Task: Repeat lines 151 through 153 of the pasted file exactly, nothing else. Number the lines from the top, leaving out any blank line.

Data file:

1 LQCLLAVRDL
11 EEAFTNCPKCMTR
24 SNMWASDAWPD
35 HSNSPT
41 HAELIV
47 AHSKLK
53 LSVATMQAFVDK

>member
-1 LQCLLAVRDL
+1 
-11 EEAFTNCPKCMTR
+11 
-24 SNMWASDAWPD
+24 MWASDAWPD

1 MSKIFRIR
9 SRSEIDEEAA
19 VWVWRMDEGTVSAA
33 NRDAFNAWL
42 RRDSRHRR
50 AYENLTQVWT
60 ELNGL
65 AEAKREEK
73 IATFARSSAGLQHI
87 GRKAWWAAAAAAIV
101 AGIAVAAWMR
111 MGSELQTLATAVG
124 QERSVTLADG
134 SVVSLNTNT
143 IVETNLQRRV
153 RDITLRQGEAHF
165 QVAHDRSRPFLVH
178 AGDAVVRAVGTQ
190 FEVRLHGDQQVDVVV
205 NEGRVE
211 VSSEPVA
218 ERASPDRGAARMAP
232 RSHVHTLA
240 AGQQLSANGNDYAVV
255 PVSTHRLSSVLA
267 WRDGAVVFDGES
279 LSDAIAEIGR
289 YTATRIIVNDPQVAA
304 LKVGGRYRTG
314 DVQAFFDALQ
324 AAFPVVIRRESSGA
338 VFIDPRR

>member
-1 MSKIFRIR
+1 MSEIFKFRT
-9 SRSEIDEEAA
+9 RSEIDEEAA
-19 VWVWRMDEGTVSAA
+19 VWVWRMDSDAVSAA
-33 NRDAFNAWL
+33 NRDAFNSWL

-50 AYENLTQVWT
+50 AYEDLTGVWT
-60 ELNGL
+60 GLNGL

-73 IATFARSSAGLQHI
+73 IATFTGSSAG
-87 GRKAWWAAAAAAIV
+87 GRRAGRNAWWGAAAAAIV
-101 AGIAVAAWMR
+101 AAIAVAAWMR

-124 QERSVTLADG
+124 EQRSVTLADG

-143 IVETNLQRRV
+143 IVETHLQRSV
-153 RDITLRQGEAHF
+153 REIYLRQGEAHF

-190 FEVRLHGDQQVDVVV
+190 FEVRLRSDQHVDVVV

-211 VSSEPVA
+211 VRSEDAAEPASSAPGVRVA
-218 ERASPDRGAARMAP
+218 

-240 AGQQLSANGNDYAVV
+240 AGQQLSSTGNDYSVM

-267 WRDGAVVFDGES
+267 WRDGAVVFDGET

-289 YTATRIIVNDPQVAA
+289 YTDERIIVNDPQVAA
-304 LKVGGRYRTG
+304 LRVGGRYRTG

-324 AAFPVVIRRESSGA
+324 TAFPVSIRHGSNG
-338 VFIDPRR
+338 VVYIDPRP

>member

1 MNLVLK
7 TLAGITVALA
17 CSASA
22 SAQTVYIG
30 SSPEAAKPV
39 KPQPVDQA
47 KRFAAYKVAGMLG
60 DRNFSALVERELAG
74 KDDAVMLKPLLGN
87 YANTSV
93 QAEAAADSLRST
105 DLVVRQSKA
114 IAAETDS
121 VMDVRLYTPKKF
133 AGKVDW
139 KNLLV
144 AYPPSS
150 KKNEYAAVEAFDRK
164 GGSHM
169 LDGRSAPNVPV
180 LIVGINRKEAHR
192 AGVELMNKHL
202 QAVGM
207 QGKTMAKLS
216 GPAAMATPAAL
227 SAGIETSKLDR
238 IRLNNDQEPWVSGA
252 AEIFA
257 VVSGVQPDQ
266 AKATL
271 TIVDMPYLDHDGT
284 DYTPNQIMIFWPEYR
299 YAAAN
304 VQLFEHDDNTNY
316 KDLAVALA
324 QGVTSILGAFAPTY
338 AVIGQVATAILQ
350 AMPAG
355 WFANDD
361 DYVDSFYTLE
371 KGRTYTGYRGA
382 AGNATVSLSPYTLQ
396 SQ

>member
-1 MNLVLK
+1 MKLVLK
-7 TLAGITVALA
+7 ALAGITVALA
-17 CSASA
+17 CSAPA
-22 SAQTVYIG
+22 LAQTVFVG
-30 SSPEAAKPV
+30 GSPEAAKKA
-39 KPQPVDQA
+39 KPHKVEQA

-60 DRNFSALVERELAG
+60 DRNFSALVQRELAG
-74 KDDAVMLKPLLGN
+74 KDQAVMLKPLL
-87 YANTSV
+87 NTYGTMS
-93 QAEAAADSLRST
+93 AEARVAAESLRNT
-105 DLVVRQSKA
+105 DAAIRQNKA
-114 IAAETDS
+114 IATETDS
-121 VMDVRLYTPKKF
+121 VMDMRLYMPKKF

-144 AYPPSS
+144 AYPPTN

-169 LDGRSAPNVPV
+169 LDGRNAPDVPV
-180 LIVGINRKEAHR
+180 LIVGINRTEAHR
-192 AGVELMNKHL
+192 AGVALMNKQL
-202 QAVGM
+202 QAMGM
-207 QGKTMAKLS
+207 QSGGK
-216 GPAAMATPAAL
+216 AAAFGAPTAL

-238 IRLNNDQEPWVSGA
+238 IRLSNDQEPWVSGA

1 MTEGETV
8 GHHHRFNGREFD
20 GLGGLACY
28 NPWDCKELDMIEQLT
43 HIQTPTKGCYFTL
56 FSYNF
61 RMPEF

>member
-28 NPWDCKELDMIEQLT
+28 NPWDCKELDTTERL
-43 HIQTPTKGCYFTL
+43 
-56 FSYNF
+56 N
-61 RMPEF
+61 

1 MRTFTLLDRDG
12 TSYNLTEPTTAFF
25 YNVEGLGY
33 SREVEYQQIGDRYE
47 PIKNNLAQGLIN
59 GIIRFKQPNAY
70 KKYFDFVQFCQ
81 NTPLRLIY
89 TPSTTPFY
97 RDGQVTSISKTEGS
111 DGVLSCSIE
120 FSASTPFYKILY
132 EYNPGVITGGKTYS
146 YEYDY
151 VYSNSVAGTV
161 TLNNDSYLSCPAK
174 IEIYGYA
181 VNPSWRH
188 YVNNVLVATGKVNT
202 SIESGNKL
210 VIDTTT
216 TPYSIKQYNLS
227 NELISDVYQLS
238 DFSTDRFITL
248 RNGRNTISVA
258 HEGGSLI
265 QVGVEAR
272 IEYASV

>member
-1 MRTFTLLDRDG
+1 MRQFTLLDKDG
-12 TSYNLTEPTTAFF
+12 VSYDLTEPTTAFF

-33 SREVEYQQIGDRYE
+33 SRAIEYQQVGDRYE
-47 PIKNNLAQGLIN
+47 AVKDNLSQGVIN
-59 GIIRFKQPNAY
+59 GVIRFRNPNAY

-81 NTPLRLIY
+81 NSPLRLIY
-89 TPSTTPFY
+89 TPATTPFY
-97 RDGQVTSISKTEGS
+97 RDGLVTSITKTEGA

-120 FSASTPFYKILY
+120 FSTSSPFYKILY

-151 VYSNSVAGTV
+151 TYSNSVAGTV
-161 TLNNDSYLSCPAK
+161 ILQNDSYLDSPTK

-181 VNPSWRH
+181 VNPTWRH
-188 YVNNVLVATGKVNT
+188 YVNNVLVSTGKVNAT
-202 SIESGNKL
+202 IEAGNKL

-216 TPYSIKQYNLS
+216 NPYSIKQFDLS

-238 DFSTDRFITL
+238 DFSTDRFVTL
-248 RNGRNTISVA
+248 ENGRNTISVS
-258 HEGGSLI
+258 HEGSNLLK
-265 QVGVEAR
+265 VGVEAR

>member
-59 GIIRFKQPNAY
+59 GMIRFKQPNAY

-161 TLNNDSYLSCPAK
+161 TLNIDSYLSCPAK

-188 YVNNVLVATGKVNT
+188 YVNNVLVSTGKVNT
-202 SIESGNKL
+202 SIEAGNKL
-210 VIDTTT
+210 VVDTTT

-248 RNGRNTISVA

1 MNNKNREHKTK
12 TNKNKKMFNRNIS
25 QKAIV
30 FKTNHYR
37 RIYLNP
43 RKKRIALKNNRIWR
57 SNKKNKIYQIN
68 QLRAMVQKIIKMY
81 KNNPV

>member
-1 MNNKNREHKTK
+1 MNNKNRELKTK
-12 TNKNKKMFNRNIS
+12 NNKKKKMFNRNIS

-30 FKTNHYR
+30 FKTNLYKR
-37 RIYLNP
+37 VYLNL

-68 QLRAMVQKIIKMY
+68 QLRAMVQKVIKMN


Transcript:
-87 YANTSV
+87 NTYGTMS
-93 QAEAAADSLRST